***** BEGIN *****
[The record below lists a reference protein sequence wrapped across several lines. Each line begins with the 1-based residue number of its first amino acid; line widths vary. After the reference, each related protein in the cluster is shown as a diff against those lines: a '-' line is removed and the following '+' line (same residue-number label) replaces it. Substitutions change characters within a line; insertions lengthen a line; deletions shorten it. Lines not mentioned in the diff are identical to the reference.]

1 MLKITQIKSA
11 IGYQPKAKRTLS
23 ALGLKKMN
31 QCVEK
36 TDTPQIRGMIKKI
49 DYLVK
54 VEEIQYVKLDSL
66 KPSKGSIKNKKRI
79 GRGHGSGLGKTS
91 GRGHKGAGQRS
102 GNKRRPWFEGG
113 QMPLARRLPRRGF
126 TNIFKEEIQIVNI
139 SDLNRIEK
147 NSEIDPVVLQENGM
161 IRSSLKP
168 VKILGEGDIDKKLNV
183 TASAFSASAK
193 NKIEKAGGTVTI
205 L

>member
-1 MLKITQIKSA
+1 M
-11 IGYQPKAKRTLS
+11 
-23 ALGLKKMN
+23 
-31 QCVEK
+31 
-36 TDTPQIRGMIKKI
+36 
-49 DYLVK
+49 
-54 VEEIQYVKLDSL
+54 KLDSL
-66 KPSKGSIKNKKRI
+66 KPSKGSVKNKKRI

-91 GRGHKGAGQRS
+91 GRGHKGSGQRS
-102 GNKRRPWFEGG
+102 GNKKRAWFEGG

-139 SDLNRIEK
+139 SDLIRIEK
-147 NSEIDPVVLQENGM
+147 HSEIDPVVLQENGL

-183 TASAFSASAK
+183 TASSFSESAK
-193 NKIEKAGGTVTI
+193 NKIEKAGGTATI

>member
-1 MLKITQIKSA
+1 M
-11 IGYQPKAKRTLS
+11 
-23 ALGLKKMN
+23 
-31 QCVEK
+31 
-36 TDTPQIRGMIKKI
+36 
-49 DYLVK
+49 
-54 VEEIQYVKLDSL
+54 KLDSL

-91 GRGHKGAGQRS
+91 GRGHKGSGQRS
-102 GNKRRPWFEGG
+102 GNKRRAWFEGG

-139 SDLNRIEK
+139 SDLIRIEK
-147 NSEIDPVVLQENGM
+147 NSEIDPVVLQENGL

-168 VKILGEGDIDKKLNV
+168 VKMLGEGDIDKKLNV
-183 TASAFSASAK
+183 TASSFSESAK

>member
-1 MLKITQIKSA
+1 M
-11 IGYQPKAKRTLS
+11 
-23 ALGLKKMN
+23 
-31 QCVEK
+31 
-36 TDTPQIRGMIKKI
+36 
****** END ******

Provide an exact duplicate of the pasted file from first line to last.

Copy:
[The record below lists a reference protein sequence wrapped across several lines. Each line begins with the 1-based residue number of its first amino acid; line widths vary. After the reference, each related protein in the cluster is shown as a diff against those lines: a '-' line is removed and the following '+' line (same residue-number label) replaces it. Substitutions change characters within a line; insertions lengthen a line; deletions shorten it. Lines not mentioned in the diff are identical to the reference.]

1 MLKITQIKSA
11 IGYQPKAKRTLS
23 ALGLKKMN
31 QCVEK
36 TDTPQIRGMIKKI
49 DYLVK
54 VEEIQYVKLDSL
66 KPSKGSIKNKKRI
79 GRGHGSGLGKTS
91 GRGHKGAGQRS
102 GNKRRPWFEGG
113 QMPLARRLPRRGF
126 TNIFKEEIQIVNI
139 SDLNRIEK
147 NSEIDPVVLQENGM
161 IRSSLKP
168 VKILGEGDIDKKLNV
183 TASAFSASAK
193 NKIEKAGGTVTI
205 L

>member
-1 MLKITQIKSA
+1 M
-11 IGYQPKAKRTLS
+11 
-23 ALGLKKMN
+23 
-31 QCVEK
+31 
-36 TDTPQIRGMIKKI
+36 
-49 DYLVK
+49 
-54 VEEIQYVKLDSL
+54 KLDSL
-66 KPSKGSIKNKKRI
+66 KPSKGSVKNKKRI

-91 GRGHKGAGQRS
+91 GRGHKGSGQRS
-102 GNKRRPWFEGG
+102 GNKKRAWFEGG

-139 SDLNRIEK
+139 SDLIRIEK
-147 NSEIDPVVLQENGM
+147 HSEIDPVVLQENGL

-183 TASAFSASAK
+183 TASSFSESAK
-193 NKIEKAGGTVTI
+193 NKIEKAGGTATI

>member
-1 MLKITQIKSA
+1 M
-11 IGYQPKAKRTLS
+11 
-23 ALGLKKMN
+23 
-31 QCVEK
+31 
-36 TDTPQIRGMIKKI
+36 
-49 DYLVK
+49 
-54 VEEIQYVKLDSL
+54 KLDSL

-91 GRGHKGAGQRS
+91 GRGHKGSGQRS
-102 GNKRRPWFEGG
+102 GNKRRAWFEGG

-139 SDLNRIEK
+139 SDLIRIEK
-147 NSEIDPVVLQENGM
+147 NSEIDPVVLQENGL

-168 VKILGEGDIDKKLNV
+168 VKMLGEGDIDKKLNV
-183 TASAFSASAK
+183 TASSFSESAK

>member
-1 MLKITQIKSA
+1 M
-11 IGYQPKAKRTLS
+11 
-23 ALGLKKMN
+23 
-31 QCVEK
+31 
-36 TDTPQIRGMIKKI
+36 